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Individual, healthcare professional and system-level barriers and facilitators to initiation and adherence to injectable therapies for type 2 diabetes: A systematic review and meta-ethnography.
journal contributionposted on 2021-10-01, 10:11 authored by Jo Byrne, Andrew Willis, Alison Dunkley, Claire Fitzpatrick, Sandra Campbell, Manbinder S Sidhu, Pratik Choudhary, Melanie J Davies, Kamlesh Khunti
To review and synthesise the contemporary qualitative evidence, relating to the individual, healthcare professional and system-level barriers and facilitators to injectable therapies in people with type 2 diabetes, and evaluate (using an intersectional approach to explore the diverse perspectives of different identities) whether views have changed with treatment and guideline advancements.
A meta-ethnography approach used. Eight databases searched from the years 2006 (GLP-1 analogues introduced) to February 2021. Study selection (using a pre-defined inclusion criteria), quality appraisal and data extraction, conducted independently by two reviewers.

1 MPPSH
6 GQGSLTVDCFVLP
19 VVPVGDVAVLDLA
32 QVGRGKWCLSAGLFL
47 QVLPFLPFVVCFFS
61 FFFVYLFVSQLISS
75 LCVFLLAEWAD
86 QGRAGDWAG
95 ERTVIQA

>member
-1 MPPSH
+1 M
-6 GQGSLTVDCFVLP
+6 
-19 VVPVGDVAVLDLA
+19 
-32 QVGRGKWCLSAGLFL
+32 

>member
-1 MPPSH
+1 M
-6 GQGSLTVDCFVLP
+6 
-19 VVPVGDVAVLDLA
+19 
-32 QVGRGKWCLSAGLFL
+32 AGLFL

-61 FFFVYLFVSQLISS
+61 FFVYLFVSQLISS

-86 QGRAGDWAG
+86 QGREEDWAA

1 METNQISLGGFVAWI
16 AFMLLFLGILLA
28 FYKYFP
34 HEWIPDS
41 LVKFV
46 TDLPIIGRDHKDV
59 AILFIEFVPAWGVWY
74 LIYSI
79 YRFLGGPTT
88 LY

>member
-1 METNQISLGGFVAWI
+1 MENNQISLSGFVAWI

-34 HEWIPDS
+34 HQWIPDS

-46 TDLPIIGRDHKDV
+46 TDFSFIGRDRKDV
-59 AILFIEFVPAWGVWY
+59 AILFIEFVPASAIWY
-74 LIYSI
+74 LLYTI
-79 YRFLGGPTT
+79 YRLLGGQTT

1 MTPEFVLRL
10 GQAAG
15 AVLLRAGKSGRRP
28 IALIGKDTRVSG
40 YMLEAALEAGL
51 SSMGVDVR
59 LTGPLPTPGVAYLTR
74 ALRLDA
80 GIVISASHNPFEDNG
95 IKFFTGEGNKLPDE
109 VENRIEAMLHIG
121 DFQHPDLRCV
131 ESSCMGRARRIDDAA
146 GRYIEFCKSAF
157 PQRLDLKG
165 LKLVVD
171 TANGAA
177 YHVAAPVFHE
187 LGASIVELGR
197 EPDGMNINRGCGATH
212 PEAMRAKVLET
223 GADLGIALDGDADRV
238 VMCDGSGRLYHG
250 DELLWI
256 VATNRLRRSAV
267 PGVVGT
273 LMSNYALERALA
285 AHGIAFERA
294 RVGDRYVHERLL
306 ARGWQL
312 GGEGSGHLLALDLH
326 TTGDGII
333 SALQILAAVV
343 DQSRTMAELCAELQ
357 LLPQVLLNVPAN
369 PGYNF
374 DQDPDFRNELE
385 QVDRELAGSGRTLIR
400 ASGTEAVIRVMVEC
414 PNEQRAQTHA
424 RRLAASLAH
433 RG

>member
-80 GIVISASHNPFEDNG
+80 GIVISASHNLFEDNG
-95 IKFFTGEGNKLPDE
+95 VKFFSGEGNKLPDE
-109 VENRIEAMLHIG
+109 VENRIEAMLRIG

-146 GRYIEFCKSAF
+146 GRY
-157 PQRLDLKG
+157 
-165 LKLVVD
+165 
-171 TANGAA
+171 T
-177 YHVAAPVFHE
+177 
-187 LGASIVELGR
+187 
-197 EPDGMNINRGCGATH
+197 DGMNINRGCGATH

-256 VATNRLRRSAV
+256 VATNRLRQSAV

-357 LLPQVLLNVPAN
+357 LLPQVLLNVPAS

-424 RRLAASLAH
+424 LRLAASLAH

Screened 7143 abstracts, assessed 93 full-text papers for eligibility and included 42 studies—using data from 818 individuals with type 2 diabetes and 160 healthcare professionals. Studies covered a diverse range of views from healthcare professionals and individuals, including those relating to older adults and people from ethnic migrant backgrounds, and 10 studies rated moderate to strong research value. Key themes abstracted: barriers (physical/psychological/social) and facilitators (motivation/capability/opportunity).
The first synthesis of contemporary qualitative data to adopt an intersectionality approach and explore diverse views relating to barriers and facilitators that influence engagement with injectable treatments for type 2 diabetes. A model is presented to help patients, health practitioners and policy makers identify barriers and facilitators and understand the complex interplay of physical, psychological and social factors involved when prescribing injectable therapies. Despite advances in injectable treatments and guidelines, findings highlight the many barriers that still exist and show how strongly held culturally-specific health beliefs of people from diverse socio-economic and ethnic backgrounds can become substantial obstacles to treatment.
National Institute for Health Research
CitationDiabetic medicine, https://doi.org/10.1111/dme.14678
Author affiliationDiabetes Research Centre, College of Life Sciences
- AM (Accepted Manuscript)